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Weekends With My Father MAG
I learned love could burn before
I learned, fully, to read.
My mother was stirring spaghetti sauce, until
Bubbles began to burst at the surface,
And my dad walked in, powerful and cleanin his suit.
My brother and I played statue in the corner and
My mother played along with us,
“Did you notice anything new?” she asked,
Her warm eyes glowing in our direction.
We weren't breathing, we weren't breaking,
But we were laughing on the inside.
My father, on the weekends when my mother
Worked at the salon, would turn on the blues
And read the comics to me and my brother.
I didn't care about Spiderman, but I thought
The way he sang and made up his own words
To songs was funny, so I lay there
On the hardwood floor with them,
Even though it dug into my hips.
And every night, I would kiss his cheek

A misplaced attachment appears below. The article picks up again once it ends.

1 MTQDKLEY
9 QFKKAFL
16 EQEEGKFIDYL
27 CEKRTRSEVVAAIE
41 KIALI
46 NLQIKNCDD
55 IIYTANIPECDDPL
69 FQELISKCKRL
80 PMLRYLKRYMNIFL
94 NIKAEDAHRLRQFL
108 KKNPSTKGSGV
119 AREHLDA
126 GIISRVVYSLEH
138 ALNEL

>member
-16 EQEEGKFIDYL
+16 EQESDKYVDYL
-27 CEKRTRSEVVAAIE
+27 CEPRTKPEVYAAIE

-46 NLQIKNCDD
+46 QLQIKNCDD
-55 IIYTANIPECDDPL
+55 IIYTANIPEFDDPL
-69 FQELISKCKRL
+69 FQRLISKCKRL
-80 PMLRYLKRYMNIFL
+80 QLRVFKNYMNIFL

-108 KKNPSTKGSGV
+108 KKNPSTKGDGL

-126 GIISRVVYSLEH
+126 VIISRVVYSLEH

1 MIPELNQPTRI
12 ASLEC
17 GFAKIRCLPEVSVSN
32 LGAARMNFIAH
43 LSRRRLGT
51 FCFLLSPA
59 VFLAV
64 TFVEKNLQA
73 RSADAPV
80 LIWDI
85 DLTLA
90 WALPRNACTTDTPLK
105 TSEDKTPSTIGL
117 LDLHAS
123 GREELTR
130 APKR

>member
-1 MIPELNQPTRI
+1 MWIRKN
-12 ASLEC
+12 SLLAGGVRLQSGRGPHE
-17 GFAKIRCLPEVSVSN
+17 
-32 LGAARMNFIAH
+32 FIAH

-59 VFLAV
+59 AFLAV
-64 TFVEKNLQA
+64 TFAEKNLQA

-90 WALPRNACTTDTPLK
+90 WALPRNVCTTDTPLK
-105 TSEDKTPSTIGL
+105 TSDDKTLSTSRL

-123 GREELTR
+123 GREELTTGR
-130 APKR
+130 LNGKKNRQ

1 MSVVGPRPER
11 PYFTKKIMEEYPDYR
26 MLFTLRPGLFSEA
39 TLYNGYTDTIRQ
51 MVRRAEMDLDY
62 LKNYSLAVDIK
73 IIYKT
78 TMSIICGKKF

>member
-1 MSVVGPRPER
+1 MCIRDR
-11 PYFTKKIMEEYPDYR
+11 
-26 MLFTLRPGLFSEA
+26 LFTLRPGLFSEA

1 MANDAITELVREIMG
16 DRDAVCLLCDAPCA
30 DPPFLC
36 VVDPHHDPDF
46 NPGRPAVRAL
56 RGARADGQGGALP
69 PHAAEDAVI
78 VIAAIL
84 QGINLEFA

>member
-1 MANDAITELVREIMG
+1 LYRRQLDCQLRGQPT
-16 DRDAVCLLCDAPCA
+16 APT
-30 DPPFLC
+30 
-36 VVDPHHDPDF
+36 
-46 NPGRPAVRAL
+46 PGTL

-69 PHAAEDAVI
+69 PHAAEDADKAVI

Before I went to bed.
My father's face cracked our breath,
His eyes flicked up and back down,
“Yeah,” he flatly said as he brushed by us.
His suit was ugly, and it didn't look comfortable
Like the shorts he wore on the weekends.
My mom's eyes cast down at her sauce
And suddenly I found myself wishing one of those
Spaghetti sauce bubbles would hit him.
Now we were breathing, we were moving,
But I was not laughing on the inside.
As I grew up, the weekends became
Hockey tournaments, cheerleading competitions,
And screaming matches in my mother's warm kitchen.
And I supposed I've hurt him more than a
Spaghetti sauce bubble ever could have, and he has burned me too.
I wish I could forget
But burns leave scars.